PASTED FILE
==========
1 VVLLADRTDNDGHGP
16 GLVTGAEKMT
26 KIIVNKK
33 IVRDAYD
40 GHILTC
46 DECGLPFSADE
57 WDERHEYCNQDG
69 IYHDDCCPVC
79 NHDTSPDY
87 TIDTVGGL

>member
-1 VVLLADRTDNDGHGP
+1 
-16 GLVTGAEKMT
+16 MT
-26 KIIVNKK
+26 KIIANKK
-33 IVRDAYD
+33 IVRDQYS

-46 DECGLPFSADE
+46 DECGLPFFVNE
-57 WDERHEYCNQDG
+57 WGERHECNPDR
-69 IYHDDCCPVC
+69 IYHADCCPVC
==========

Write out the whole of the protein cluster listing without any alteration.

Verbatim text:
1 VVLLADRTDNDGHGP
16 GLVTGAEKMT
26 KIIVNKK
33 IVRDAYD
40 GHILTC
46 DECGLPFSADE
57 WDERHEYCNQDG
69 IYHDDCCPVC
79 NHDTSPDY
87 TIDTVGGL

>member
-1 VVLLADRTDNDGHGP
+1 
-16 GLVTGAEKMT
+16 MT
-26 KIIVNKK
+26 KIIANKK
-33 IVRDAYD
+33 IVRDQYS

-46 DECGLPFSADE
+46 DECGLPFFVNE
-57 WDERHEYCNQDG
+57 WGERHECNPDR
-69 IYHDDCCPVC
+69 IYHADCCPVC